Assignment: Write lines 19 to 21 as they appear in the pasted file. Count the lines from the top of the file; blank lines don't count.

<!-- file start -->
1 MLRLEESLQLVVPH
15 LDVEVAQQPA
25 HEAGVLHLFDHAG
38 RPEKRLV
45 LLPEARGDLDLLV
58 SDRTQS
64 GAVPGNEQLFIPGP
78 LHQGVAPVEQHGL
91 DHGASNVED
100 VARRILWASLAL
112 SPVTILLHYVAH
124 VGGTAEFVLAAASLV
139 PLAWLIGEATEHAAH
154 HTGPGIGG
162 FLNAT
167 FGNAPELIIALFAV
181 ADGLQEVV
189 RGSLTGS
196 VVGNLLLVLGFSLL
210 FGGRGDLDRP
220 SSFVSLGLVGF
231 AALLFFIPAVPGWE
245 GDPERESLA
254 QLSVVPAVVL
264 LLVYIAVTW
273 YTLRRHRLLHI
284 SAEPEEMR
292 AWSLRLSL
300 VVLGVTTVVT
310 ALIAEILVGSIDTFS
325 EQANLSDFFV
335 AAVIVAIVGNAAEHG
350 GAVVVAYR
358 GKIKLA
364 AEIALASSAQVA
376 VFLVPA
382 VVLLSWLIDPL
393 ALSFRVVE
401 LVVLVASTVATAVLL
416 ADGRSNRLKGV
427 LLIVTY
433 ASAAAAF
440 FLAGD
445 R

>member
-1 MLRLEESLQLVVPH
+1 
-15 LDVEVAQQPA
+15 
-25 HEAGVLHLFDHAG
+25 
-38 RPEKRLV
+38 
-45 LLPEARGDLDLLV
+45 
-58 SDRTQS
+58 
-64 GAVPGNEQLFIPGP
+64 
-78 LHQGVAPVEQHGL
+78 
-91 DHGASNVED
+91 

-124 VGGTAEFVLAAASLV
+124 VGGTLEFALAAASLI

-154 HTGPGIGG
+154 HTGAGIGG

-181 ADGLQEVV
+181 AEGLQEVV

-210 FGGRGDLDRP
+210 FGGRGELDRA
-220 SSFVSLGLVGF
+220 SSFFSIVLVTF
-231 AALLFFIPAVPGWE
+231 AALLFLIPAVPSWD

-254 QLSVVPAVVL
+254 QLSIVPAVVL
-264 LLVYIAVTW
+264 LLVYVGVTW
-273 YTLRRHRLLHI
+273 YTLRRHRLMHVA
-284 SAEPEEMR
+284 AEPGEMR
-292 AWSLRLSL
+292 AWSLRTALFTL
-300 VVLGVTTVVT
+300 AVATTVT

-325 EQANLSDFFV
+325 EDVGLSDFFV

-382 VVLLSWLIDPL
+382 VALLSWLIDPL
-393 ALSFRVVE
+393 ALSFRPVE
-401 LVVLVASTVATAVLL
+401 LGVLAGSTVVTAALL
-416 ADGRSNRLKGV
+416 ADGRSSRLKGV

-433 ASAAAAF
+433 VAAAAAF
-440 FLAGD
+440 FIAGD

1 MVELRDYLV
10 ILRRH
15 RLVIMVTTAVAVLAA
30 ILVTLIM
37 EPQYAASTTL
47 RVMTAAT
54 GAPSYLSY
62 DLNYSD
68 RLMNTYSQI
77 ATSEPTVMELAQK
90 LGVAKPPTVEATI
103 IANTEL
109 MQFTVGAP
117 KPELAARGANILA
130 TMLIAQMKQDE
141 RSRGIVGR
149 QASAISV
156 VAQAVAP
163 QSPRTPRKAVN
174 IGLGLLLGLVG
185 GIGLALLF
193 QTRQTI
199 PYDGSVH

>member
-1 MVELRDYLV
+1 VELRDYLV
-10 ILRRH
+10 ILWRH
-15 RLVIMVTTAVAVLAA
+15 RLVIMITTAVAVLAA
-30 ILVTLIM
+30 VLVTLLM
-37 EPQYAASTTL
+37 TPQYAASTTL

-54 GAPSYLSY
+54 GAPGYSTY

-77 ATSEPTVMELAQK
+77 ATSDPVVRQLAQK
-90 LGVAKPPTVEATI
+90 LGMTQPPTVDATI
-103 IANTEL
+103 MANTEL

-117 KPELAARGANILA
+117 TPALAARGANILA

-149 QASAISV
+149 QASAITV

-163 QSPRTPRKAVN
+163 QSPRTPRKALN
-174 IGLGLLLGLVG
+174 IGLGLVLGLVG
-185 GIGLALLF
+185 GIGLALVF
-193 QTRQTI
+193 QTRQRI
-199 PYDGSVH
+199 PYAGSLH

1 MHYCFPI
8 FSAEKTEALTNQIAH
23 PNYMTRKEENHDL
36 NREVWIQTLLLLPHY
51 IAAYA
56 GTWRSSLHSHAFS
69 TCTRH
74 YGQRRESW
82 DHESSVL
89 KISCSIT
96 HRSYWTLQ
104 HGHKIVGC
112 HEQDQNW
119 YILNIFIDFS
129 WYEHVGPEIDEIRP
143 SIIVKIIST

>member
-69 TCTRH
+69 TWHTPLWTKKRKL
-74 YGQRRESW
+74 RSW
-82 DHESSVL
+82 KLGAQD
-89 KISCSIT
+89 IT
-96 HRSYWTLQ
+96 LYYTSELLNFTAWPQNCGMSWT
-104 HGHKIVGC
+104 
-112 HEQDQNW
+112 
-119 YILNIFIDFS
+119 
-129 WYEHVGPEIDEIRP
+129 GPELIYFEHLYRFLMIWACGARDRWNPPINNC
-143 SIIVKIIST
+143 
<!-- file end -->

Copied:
196 VVGNLLLVLGFSLL
210 FGGRGDLDRP
220 SSFVSLGLVGF